Streaming services disregard their appeal with weekly episode uploads

Sophie Shive, Reporter

Streaming services, like Netflix, Hulu, Disney+, and Amazon Prime Video pride themselves on their abundance of options without the issues and annoyances of cable. Subscribers can watch whatever they want, whenever they want. However recently streaming services have introduced a weekly drop of episodes. Hulu coins the phenomenon “rolling” availability.

Netflix released the reality shows “Too Hot to Handle” and “Love is Blind”, however a portion of the season couldn’t be accessed until a few weeks after the season drop. Netflix isn’t the only culprit. Hulu originally only released the first two episodes of “The Handmaid’s Tale”, Disney+ uploaded weekly episodes of their hit show “Highschool Musical the Musical”, and Amazon Prime Video sticks to a weekly release for almost all their shows.

Delayed release for shows that aren’t owned by the streaming service make sense. Production companies own the rights to their shows and therefore can dictate release dates. But shows filmed by streaming service don’t have the limitations generated by ownership rights. “Too Hot to Handle”, “Love is Blind”, “The Handmaid’s Tale”, and “Highschool Musical the Musical” are all streaming service originals; therefore, they don’t have an excuse.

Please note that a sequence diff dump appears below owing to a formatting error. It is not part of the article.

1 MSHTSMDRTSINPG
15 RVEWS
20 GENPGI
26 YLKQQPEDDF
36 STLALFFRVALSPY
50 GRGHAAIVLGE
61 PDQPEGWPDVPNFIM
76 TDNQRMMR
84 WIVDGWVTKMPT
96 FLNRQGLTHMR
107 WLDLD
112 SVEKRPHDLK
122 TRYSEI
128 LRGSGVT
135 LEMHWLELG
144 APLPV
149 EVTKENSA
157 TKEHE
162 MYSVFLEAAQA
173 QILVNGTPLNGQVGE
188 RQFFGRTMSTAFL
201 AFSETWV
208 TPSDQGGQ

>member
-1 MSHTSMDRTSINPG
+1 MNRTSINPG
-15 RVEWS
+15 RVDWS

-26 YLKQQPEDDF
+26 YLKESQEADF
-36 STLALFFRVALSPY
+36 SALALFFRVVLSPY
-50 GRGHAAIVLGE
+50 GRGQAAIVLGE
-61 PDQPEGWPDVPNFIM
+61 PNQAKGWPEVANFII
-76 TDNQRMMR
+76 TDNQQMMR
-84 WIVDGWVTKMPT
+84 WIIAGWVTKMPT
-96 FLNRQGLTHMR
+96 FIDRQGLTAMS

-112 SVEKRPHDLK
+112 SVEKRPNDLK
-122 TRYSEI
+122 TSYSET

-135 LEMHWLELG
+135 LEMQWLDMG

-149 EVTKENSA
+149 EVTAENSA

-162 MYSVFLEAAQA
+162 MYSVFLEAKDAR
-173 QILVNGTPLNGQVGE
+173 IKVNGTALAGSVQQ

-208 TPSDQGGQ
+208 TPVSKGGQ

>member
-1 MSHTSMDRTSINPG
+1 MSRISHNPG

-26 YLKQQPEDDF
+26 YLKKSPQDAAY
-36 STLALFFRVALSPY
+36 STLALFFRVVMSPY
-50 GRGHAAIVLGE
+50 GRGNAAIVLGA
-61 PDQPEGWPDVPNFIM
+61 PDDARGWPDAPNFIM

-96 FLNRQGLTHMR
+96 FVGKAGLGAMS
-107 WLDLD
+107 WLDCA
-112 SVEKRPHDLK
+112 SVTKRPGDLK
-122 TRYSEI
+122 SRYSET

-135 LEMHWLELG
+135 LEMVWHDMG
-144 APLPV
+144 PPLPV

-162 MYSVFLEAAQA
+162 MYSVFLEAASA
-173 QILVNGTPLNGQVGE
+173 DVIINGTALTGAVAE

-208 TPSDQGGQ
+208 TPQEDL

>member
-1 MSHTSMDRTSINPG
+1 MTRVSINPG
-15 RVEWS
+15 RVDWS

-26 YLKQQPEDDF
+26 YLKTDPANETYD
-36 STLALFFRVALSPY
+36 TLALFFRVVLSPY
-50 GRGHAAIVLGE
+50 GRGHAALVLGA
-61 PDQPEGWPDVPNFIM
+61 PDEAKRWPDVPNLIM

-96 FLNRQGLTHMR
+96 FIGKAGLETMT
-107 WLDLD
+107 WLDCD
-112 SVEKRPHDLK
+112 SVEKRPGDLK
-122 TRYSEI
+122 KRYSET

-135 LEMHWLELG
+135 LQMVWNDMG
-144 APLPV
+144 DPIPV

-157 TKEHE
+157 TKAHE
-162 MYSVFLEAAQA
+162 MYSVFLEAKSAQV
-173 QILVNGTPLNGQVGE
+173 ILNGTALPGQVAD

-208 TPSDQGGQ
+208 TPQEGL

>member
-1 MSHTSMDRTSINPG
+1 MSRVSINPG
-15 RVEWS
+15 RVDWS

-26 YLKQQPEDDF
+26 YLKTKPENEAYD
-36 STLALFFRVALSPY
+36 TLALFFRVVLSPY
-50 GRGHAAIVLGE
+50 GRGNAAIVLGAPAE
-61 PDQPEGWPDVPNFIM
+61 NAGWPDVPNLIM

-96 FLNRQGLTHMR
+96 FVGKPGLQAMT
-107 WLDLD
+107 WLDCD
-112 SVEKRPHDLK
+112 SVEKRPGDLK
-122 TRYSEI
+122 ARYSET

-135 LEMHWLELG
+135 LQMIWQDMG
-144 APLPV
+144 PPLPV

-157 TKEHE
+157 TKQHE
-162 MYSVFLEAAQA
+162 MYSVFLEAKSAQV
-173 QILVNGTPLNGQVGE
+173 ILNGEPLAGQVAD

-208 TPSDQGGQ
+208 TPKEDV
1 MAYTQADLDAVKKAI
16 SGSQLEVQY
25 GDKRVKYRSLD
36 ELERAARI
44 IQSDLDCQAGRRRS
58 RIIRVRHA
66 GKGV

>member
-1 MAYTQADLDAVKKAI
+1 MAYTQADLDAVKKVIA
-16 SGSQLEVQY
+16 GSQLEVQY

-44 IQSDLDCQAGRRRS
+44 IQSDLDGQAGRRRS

Services could be delaying their uploads to prevent people from subscribing, binging a show, and unsubscribing. Streaming services have monthly subscriptions therefore weekly released shows force subscribers to pay for up to three months. However, this wouldn’t stop people from doing that to all the other released content. Services decision to delay release of episodes is selfish and defies the appeal of streaming services. But what do we expect? Streaming services aren’t exactly innocent when it comes to unnecessary economic decisions. From 2014 to 2022 Netflix’s standard subscription price increased from $8.99 to $15.49. Similarly, Disney+ charged $30.00 to watch the live action version of Mulan.

Streaming services have the advantage of binge watching. No one wants to wait weeks to watch the next episode. It’s the 21rst century, we’re past this. If we wanted to wait, we would have cable.